A fire at a grade school in Chicago kills 87 children and three nuns on December 1, 1958; five more children later died as a reuslt of their injuries.
The Our Lady of Angels School was operated by the Sisters of Charity in Chicago. In 1958, there were well over 1,200 students enrolled at the school, which occupied a large, old building. Unfortunately, little in the way of fire prevention was done before December 1958. The building did not have any sprinklers and no regular preparatory drills were conducted. When a small fire broke out in a pile of trash in the basement, it led to disaster.
The fire probably began about 2:30 p.m. and, within minutes, teachers on the first floor smelled it. These teachers led their classes outside, but did not sound a general alarm. The school’s janitor discovered the fire at 2:42 and shouted for the alarm to be rung. However, he was either not heard or the alarm system did not operate properly, and the students in classrooms on the second floor were completely unaware of the rapidly spreading flames beneath them.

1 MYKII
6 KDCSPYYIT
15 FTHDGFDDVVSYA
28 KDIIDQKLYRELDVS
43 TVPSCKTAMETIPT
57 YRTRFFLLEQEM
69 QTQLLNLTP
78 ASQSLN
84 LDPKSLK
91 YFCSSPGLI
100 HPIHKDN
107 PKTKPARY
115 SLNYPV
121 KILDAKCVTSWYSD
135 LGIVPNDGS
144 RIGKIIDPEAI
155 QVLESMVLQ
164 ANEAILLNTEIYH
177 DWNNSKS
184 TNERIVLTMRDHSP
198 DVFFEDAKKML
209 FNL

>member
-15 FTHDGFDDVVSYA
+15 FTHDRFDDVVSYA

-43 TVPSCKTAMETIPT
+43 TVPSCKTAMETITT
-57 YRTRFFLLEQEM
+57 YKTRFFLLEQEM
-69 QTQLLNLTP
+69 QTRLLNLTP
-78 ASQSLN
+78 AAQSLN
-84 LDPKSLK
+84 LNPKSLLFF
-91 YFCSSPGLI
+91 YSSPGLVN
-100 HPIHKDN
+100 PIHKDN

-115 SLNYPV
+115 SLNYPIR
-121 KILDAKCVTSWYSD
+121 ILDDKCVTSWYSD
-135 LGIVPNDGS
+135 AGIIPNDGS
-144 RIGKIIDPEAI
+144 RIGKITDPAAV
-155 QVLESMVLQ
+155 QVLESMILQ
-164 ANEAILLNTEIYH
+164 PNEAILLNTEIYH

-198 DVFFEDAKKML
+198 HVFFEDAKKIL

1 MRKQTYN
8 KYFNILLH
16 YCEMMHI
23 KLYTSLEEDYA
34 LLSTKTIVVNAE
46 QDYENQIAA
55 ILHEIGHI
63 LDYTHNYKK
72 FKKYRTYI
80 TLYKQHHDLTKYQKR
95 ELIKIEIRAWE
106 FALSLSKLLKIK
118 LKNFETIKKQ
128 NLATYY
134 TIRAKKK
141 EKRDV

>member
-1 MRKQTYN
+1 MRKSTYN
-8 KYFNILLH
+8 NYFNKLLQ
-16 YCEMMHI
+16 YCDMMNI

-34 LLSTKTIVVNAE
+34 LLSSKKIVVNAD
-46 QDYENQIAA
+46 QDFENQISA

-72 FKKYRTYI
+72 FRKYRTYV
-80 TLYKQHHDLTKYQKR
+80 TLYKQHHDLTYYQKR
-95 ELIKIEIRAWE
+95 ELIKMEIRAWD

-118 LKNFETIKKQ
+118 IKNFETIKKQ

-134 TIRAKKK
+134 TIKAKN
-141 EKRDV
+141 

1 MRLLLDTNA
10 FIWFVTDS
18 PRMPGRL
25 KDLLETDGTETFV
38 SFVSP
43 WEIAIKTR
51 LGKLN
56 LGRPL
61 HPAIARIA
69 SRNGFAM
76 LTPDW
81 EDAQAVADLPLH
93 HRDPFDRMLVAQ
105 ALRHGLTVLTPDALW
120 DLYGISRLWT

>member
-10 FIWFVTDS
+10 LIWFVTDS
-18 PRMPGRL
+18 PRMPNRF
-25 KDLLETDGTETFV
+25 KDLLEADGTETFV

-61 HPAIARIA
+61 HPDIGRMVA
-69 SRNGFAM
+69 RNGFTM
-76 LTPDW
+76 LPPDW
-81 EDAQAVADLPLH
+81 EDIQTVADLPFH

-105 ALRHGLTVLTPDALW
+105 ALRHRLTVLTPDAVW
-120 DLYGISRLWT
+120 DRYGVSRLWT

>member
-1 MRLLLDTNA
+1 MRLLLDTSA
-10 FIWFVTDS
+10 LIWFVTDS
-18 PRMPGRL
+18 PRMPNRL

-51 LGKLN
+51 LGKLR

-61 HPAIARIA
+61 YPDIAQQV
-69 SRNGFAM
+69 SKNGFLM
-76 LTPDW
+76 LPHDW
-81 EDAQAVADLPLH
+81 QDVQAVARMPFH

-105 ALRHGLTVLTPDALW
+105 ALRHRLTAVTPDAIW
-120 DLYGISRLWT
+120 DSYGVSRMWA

It took only a few more minutes for the fire to reach the second floor. Panic ensued. Some students jumped out windows to escape. Although firefighters who were arriving on the scene tried to catch them, some were injured. Firefighters also tried to get ladders up to the windows. One quick-thinking nun had her students crawl under the smoke and roll down the stairs, where they were rescued. Other classes remained in their rooms, praying for help.
When the fire was finally extinguished several hours later, the authorities found that 90 people had perished.